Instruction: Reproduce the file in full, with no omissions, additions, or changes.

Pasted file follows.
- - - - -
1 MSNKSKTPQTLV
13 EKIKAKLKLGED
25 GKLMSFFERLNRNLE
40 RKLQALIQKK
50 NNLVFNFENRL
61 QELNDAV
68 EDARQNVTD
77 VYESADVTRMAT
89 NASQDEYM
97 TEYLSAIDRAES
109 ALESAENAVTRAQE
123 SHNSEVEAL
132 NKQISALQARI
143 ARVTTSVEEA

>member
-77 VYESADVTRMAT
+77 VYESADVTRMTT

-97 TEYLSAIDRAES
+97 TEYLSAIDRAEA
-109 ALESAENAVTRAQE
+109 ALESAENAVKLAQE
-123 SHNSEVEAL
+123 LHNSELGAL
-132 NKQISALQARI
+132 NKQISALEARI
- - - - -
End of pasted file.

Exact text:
1 MSNKSKTPQTLV
13 EKIKAKLKLGED
25 GKLMSFFERLNRNLE
40 RKLQALIQKK
50 NNLVFNFENRL
61 QELNDAV
68 EDARQNVTD
77 VYESADVTRMAT
89 NASQDEYM
97 TEYLSAIDRAES
109 ALESAENAVTRAQE
123 SHNSEVEAL
132 NKQISALQARI
143 ARVTTSVEEA

>member
-77 VYESADVTRMAT
+77 VYESADVTRMTT

-97 TEYLSAIDRAES
+97 TEYLSAIDRAEA
-109 ALESAENAVTRAQE
+109 ALESAENAVKLAQE
-123 SHNSEVEAL
+123 LHNSELGAL
-132 NKQISALQARI
+132 NKQISALEARI